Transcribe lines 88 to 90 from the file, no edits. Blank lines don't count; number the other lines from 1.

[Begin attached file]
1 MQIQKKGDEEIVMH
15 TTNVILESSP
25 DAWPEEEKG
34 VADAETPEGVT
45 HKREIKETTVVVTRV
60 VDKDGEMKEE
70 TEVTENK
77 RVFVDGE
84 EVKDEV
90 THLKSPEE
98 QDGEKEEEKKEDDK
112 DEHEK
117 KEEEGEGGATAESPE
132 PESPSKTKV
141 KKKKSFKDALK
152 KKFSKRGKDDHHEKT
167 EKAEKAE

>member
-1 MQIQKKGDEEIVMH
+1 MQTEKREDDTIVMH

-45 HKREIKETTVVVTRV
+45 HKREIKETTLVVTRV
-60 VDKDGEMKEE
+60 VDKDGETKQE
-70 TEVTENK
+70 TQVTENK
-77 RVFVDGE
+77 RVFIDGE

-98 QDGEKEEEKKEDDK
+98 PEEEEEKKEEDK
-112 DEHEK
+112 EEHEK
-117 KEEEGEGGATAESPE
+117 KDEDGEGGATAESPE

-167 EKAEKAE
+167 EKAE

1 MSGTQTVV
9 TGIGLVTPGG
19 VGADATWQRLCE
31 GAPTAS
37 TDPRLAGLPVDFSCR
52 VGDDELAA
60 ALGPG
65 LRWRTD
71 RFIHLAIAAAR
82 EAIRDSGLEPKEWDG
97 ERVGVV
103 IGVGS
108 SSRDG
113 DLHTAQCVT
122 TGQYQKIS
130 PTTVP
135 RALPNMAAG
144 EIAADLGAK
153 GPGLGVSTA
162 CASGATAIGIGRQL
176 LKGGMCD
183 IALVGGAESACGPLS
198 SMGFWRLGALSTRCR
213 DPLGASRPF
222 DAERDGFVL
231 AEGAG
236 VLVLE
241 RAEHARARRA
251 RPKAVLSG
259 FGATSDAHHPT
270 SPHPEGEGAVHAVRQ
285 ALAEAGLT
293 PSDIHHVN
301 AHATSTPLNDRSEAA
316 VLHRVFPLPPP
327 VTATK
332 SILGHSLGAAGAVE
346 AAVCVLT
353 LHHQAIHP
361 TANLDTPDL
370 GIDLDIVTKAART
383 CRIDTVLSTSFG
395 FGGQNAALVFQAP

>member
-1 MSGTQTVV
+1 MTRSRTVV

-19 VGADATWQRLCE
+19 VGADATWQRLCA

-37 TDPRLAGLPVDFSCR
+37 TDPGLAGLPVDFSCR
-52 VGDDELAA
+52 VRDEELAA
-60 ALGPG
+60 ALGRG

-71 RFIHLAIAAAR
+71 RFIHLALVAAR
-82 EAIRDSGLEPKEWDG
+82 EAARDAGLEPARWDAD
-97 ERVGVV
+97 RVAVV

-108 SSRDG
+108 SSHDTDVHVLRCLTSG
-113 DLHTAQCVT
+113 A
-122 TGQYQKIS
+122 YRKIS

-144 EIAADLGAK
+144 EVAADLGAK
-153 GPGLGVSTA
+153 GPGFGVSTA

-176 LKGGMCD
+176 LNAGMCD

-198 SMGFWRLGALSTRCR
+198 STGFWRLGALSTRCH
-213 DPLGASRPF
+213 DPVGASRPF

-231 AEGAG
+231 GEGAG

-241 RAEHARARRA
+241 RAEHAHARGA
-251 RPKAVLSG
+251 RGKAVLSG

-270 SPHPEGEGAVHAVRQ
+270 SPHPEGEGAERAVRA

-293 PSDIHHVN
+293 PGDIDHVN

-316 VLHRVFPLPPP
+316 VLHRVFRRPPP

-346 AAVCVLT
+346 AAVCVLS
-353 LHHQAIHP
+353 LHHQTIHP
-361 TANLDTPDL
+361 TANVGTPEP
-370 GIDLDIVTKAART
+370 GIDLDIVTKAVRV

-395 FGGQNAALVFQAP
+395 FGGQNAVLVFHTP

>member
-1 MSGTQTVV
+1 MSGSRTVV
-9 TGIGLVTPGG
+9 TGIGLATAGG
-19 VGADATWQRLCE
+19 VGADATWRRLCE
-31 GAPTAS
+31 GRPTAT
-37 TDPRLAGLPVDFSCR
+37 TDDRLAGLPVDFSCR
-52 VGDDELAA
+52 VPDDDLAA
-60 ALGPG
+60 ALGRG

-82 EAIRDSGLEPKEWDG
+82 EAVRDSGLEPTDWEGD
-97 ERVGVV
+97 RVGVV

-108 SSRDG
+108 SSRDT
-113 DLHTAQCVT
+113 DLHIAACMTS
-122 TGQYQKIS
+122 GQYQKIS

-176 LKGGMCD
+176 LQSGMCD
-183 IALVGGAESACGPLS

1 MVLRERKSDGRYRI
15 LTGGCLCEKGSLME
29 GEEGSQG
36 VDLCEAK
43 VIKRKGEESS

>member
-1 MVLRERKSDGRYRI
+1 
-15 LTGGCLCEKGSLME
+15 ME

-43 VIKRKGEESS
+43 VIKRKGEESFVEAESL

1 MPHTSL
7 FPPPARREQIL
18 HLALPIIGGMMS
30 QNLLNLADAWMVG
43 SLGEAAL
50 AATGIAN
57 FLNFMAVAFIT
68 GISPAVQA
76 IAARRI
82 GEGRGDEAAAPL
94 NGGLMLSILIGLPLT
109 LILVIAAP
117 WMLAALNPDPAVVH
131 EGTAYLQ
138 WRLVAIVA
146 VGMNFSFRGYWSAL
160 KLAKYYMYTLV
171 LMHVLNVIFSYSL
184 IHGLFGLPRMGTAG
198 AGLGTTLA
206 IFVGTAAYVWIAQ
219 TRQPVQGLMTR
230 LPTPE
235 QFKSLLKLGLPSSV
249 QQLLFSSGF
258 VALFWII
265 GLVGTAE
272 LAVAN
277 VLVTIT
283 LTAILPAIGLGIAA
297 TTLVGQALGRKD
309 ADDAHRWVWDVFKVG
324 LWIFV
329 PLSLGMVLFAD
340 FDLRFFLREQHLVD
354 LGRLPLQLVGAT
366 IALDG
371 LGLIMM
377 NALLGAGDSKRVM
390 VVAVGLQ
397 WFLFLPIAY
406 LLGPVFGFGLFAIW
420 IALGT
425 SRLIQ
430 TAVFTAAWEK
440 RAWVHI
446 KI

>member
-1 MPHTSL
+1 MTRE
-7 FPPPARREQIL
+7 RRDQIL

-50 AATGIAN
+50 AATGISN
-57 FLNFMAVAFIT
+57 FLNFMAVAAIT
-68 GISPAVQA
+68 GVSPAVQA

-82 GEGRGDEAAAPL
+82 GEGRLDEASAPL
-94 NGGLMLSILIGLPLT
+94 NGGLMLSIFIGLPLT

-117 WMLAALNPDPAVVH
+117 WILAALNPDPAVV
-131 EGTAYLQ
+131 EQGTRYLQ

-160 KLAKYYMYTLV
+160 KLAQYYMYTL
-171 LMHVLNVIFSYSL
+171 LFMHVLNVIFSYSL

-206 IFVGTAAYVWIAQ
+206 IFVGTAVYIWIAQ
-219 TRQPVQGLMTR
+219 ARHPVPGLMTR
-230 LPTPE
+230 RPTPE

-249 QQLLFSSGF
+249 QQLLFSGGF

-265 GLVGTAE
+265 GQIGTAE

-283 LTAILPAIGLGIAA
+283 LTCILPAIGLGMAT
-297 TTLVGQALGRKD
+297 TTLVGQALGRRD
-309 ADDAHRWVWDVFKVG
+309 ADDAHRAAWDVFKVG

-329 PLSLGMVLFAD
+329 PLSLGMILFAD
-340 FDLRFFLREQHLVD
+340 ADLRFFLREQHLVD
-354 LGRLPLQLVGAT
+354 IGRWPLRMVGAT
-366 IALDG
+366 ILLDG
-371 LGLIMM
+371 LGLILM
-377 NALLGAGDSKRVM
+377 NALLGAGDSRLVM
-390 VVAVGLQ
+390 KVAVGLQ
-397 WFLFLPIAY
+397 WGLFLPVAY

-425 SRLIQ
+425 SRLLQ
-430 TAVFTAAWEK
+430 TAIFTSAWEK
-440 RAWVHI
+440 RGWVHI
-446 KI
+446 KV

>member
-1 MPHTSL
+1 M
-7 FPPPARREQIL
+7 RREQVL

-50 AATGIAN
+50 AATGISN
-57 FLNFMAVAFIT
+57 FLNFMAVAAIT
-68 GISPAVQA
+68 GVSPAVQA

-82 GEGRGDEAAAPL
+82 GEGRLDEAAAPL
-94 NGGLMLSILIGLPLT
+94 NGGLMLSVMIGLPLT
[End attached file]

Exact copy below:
+52 VRDEELAA
-60 ALGPG
+60 ALGRG